Yutakayama Hiromitsu (豊山広光) is a former sumo wrestler from Shibata, Niigata, Japan. A former amateur champion, he turned professional in 1970. His highest rank was komusubi. He wrestled for Tokitsukaze stable and took his shikona or fighting name from the head coach who recruited him, former ozeki Yutakayama Katsuo. After his retirement in 1981 he became an elder of the Japan Sumo Association, and founded the Minato stable which he led from 1982 until 2010.
Minato stable is a stable of sumo wrestlers, formerly part of the Tokitsukaze ichimon or group of stables. It was founded in 1982 by former komusubi Yutakayama, who branched off from Tokitsukaze stable. Minato-oyakata studied at the Tokyo University of Agriculture, and due to his interest in academia his stable was the first to introduce a library on its premises. Until the arrival of Ichinojō, the stable had produced just one makuuchi division wrestler, Minatofuji, who reached a highest rank of maegashira 2 in 1995 and later became a coach at the stable under the name Tatsutagawa. In July 2010 Minato and Tatsutagawa swapped roles. In the same month the Chinese wrestler Nakanokuni earned promotion to the jūryō division. In December 2017 Minato Oyakata left the Tokitsukaze ichimon, leaving the stable unaffiliated to any group. As of January 2020, it had 9 wrestlers. In September 2018 it joined the Nishonoseki ichimon.
The following are the events in professional sumo during 2007.
The following are the events in professional sumo during 2002.
The following are the events in professional sumo during 2010.
Aogiyama Hideki is a former sumo wrestler from Hikone, Shiga, Japan. He made his professional debut in March 1985, and reached the top division in March 1993. His highest rank was maegashira 1. He retired in November 2003, and he is an elder in the Japan Sumo Association under the name Edagawa.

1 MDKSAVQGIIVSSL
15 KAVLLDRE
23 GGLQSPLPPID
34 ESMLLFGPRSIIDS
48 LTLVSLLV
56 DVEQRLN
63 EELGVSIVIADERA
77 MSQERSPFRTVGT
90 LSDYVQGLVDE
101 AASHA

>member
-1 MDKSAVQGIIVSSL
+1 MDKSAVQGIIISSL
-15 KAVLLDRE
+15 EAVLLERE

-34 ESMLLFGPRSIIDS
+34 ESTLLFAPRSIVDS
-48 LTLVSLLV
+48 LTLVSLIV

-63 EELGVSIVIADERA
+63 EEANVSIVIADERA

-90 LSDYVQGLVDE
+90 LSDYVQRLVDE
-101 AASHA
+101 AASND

Zaōnishiki Toshimasa, birth name Toshimasa Adachi, was a sumo wrestler from Yamagata, Japan. He made his professional debut in September 1970, and reached the top division in November 1976. His highest rank was maegashira 1. He retired in January 1983 and served as an elder in the Japan Sumo Association under several successive names. He reached the retirement age for elders of 65 in September 2017, but stayed with the Sumo Association for an additional two years as a consultant.
Nakagawa stable was a stable of sumo wrestlers, part of the Tokitsukaze ichimon or group of stables. It was founded on Jan 26, 2017 with nine wrestlers, all of whom were previously members of Kasugayama stable. That stable closed in October 2016, with its wrestlers living temporarily in Oitekaze stable. One of Oitekaze's coaches, Nakagawa-oyakata, agreed to become the head coach of the newly formed stable. He effectively replaced Kasugayama-oyakata, who was forced to resign from the Japan Sumo Association on Jan 16 2017 because of a legal dispute with the previous Kasugayama-oyakata which meant he was unable to obtain the necessary toshiyori certificate to remain a stablemaster. As of January 2020 the stable had 9 wrestlers.
Tatsutagawa stable was a heya of sumo wrestlers, part of the Tokitsukaze ichimon or group of stables. It was active from 1971 until 2000.
Yutakayama Ryota is a Japanese professional sumo wrestler from Kita-ku, Niigata. He made his professional debut at sandanme tsukedashi, which allowed him to skip the lower divisions, in March 2016, and his first makuuchi division honbasho was the Natsu tournament in May 2017. His highest rank has been maegashira 1.